The ship, which was advertised for sale for over a year, was eventually purchased from Allied Tankers by Santa Margarita on December 6, 1970. Prior to the purchase, Santa Margarita had checked both the home port and the ship's log for liens outstanding against the ship. Although no liens were entered in the log, Santa Margarita did discover therein entries for repairs. Santa Margarita contacted the shipyards that had made these repairs and learned that there were unpaid bills outstanding. In addition, various shipyards had recorded liens against the ship in its home port, and Santa Margarita duly noted these liens. The record clearly reveals that Santa Margarita made every effort to unearth all claims against the ship. Obviously, any such liens or unpaid bills would affect the vessel's purchase price. Furthermore, Allied Tankers assured Santa Margarita, both orally and in writing, that no claims other than those discovered by Santa Margarita existed against the ship.


The standard of diligence required by the holder of an unrecorded lien against a bona fide purchase of a vessel is 'a high degree of diligence.' See Merchants & Marine Bank v. The Fishing Vessel T. E. Welles, 289 F.2d 188, 190 (5th Cir. 1961) and cases collected therein; The Everosa, 93 F.2d 732, 735 (1st Cir. 1937); Waterways Marine, Inc. v. Brooks Liquid Transport, Inc., 291 F.Supp. 703 (N.D. Ill. 1968). In Waterways Marine, supra, the District Court considered a number of factors relevant to a determination that the lienholder had not exercised the high degree of diligence required. These factors were (1) a failure to file a claim in the ship's home port; (2) a failure to arrest the ship on occasions when it could have been arrested; (3) a failure to assert a claim against the ship's purchaser until nearly a year had elapsed from the last date of a sale to the ship; and (4) a failure to respond to a request from a credit association 'for advice of' or to 'file notice of' any claims or liens against the ship.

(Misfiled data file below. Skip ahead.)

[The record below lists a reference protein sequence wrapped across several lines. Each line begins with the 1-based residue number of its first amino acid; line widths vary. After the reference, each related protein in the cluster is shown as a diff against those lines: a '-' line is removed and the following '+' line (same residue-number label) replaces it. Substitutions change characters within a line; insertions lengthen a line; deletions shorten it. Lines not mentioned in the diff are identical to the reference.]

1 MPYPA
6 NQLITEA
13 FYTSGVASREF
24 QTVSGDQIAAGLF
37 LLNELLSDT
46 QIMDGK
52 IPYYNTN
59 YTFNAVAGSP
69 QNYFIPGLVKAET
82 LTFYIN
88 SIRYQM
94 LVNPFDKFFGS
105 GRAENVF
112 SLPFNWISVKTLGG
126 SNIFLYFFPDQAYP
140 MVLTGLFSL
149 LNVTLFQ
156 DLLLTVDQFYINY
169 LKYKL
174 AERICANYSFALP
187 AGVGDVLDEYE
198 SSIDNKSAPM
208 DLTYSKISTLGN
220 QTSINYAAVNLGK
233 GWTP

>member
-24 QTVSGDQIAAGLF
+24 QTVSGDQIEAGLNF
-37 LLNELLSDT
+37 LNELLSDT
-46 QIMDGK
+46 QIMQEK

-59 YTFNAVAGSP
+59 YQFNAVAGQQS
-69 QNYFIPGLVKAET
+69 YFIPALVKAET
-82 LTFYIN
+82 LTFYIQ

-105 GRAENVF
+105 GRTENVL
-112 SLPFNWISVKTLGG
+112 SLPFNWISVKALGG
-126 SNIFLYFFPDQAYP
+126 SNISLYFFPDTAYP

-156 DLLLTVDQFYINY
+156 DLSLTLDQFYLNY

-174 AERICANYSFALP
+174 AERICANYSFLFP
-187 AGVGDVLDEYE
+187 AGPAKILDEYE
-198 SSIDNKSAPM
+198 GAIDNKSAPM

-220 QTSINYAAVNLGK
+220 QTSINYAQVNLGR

In our case, Tagaropulos did not file a home port lien, nor did it attempt to arrest the vessel when it sailed through the Canal Zone. Moreover, Tagaropulos never attempted to ascertain the ship's location and arrest it in another port. It waited for over two years before taking any action whatsoever in attempting to recover even a partial payment of Allied's bill. And at a time when Allied still owed over seven thousand dollars to Tagaropulos, the latter supplied the ship with over twenty-four thousand dollars worth of supplies. When the ship was ultimately purchased by Santa Margarita, Tagaropulos delayed filing suit for an additional sixteen months thereafter.

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From the foregoing, the conclusion is inescapable that Tagaropulos 'slept on its rights.' It failed to exercise even a minimum degree of diligence, and the District Court properly held, in effect, that to penalize the ship's innocent purchaser would work a gross inequity.





1 Honorable William G. East, Senior United States District Judge, Eugene, Oregon, sitting by designation.